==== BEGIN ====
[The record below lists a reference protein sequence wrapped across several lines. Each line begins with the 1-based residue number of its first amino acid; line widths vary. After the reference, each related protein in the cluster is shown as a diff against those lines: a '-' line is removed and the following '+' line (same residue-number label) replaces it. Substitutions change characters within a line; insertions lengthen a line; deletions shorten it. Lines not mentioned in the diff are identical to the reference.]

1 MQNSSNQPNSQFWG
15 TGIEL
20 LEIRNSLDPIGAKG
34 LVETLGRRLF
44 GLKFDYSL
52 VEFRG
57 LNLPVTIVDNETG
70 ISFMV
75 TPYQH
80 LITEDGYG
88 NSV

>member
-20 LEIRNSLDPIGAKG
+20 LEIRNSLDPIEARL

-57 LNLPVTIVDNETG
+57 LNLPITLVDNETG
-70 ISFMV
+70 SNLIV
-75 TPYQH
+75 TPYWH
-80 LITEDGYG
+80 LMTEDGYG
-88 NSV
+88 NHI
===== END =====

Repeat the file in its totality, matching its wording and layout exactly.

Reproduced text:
[The record below lists a reference protein sequence wrapped across several lines. Each line begins with the 1-based residue number of its first amino acid; line widths vary. After the reference, each related protein in the cluster is shown as a diff against those lines: a '-' line is removed and the following '+' line (same residue-number label) replaces it. Substitutions change characters within a line; insertions lengthen a line; deletions shorten it. Lines not mentioned in the diff are identical to the reference.]

1 MQNSSNQPNSQFWG
15 TGIEL
20 LEIRNSLDPIGAKG
34 LVETLGRRLF
44 GLKFDYSL
52 VEFRG
57 LNLPVTIVDNETG
70 ISFMV
75 TPYQH
80 LITEDGYG
88 NSV

>member
-20 LEIRNSLDPIGAKG
+20 LEIRNSLDPIEARL

-57 LNLPVTIVDNETG
+57 LNLPITLVDNETG
-70 ISFMV
+70 SNLIV
-75 TPYQH
+75 TPYWH
-80 LITEDGYG
+80 LMTEDGYG
-88 NSV
+88 NHI